A VR/XR haptic suit that offers more than just an approximation.
If you have ever considered buying a haptic vest for your VR device, you might have heard of the OWO Vest. If not, it is a gaming-first wearable shirt that creates feedback using electrical stimulation.
Sensations can range from sharp and precise, for example, the high-energy impulse of a puncture or stab, to more general, such as the feeling of wind, or the heaviness of your virtual backpack, to even something as abstract as being low on health. And yes, if you really want to, you can take it beyond your personal comfort zone and into the realm of what people describe as pain.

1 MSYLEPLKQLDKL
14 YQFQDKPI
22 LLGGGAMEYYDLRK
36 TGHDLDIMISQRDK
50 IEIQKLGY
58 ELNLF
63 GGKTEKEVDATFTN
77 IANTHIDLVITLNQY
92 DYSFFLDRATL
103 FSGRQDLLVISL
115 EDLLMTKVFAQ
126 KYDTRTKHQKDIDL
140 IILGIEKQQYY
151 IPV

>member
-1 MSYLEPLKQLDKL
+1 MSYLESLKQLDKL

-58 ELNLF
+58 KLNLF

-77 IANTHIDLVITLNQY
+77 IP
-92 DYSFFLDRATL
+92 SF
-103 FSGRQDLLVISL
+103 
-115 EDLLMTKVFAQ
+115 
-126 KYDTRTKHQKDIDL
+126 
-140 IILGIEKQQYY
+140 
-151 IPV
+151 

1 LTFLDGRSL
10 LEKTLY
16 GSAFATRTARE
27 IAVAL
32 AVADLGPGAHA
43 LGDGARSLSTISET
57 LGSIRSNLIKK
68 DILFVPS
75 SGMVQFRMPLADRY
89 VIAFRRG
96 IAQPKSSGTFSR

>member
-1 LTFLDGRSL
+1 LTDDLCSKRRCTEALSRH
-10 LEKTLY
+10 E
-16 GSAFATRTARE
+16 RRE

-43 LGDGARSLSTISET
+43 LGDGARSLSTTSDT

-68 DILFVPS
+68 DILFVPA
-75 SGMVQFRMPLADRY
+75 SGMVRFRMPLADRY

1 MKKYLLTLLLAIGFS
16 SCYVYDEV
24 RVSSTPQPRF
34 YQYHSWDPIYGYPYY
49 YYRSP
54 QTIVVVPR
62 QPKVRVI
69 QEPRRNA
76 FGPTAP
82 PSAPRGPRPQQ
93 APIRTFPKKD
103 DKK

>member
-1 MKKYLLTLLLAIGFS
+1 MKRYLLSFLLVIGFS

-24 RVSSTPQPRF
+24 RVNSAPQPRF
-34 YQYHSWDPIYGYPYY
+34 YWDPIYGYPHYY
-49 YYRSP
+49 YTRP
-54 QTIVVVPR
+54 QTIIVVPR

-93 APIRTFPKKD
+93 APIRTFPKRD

OWO already made headlines at CES, but now their haptic suit is finally in production and available for order at $499. Unfortunately, there is an order queue and you must wait for 30–90 days for your vest to arrive. OWO’s biggest competitor, B*Haptics, offers their vest in two versions priced at $299 and $499, and they ship immediately. So is OWO better enough to justify the extra waiting time? Perhaps yes, but let me elaborate.
Comfort & Ease of Use
I had a chance to try the OWO suit at AWE 2023. Putting on the vest was easy. Within the vest are embedded high-conductivity electrodes that send impulses to your muscles. You do not have to fiddle with the electrodes or place them on your body individually. As long as the vest hugs your body tightly, everything should work automatically.